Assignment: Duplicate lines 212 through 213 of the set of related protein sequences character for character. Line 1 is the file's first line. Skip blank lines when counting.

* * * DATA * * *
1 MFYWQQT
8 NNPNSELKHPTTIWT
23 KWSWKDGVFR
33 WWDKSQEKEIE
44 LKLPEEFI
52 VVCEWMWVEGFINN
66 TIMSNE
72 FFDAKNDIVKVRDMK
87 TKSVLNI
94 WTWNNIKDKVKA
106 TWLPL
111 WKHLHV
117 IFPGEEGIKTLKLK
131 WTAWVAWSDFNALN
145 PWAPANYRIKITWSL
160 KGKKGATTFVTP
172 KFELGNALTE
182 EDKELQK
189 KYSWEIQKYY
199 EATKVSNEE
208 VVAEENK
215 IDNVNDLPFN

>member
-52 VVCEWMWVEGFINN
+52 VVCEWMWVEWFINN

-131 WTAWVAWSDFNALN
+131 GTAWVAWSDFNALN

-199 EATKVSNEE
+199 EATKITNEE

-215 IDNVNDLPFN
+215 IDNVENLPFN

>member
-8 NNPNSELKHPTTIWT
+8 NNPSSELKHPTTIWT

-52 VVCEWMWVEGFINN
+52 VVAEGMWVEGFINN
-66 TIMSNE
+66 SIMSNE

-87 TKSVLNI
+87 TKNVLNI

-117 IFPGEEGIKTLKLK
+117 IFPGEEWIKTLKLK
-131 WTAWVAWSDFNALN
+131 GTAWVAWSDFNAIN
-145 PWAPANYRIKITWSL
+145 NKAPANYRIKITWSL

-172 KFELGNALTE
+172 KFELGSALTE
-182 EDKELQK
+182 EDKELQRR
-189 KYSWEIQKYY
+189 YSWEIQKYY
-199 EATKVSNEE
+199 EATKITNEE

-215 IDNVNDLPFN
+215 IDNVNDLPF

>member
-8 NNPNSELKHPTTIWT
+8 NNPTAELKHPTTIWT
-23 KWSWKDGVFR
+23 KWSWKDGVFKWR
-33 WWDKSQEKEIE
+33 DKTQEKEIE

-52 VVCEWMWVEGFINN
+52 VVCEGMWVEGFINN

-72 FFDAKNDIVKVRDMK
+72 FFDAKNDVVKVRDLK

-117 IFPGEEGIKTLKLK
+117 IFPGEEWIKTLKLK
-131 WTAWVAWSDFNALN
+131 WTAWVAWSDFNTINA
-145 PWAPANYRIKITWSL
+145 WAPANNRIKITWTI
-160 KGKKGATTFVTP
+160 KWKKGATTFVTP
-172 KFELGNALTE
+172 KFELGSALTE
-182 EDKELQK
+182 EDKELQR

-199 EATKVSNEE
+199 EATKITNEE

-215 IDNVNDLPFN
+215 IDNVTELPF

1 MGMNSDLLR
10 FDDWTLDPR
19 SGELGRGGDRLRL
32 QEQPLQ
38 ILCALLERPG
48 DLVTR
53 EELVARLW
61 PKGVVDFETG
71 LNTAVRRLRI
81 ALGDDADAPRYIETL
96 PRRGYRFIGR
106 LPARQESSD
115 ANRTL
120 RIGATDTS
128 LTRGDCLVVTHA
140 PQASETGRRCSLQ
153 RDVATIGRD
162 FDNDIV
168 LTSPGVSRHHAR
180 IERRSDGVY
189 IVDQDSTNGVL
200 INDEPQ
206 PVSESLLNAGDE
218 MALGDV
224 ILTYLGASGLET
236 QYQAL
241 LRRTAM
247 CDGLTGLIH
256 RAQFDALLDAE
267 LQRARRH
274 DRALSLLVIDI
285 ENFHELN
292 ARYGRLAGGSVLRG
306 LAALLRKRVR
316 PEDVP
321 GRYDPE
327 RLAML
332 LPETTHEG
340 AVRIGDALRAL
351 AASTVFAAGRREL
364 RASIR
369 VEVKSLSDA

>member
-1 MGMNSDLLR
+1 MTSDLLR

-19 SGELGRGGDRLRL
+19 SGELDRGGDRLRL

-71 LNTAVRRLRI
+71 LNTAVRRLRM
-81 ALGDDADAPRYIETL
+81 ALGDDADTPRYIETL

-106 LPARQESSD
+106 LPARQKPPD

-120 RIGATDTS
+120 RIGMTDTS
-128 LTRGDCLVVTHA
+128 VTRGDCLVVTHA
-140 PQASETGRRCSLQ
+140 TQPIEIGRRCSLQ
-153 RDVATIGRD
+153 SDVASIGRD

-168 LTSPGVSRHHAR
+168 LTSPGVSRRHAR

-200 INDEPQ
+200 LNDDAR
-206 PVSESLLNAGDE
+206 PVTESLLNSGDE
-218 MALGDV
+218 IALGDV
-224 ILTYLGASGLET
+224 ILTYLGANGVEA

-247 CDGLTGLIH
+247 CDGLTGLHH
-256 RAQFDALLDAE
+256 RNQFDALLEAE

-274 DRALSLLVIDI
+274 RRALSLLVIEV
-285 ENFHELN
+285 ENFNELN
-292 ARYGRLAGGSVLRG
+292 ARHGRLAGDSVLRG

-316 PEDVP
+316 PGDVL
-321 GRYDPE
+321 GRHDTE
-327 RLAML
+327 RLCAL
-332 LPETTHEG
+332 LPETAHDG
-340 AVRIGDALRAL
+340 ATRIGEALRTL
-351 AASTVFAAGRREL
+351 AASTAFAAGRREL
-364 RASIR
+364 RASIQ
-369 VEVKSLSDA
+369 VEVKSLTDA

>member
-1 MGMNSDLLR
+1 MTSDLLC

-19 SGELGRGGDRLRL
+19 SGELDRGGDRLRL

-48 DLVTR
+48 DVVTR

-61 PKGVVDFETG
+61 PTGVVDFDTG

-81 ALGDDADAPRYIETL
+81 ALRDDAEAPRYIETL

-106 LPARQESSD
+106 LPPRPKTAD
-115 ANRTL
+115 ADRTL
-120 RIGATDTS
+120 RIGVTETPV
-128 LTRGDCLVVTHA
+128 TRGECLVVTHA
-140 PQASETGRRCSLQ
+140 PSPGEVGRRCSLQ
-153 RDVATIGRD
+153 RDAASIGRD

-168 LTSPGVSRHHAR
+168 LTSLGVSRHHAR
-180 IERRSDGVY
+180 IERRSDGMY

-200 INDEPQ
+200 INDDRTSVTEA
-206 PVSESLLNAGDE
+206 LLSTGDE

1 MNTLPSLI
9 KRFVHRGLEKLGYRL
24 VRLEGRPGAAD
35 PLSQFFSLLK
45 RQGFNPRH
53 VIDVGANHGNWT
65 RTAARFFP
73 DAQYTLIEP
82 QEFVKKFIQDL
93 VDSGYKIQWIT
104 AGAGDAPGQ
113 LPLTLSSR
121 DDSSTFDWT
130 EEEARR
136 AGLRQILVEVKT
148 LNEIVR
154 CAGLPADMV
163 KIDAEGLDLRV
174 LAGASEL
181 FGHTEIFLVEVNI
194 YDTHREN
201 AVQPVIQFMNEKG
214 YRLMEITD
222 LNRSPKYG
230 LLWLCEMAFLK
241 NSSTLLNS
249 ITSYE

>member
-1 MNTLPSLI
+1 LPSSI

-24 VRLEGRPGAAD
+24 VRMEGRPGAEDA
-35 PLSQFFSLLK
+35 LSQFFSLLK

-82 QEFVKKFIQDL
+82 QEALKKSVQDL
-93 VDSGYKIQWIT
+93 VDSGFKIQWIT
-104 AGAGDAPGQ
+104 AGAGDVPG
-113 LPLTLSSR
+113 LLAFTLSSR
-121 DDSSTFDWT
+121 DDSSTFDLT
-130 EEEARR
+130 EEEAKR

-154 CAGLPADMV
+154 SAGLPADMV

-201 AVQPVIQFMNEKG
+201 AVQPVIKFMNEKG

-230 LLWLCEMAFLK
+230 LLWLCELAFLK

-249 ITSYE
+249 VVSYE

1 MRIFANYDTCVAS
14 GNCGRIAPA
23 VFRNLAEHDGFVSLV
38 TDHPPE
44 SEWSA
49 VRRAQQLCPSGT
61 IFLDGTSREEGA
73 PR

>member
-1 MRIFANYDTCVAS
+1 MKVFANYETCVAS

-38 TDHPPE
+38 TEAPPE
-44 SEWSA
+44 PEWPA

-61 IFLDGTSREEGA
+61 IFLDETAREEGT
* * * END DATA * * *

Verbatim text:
1 MNTLPSLI
9 KRFVHRGLEKLGYRL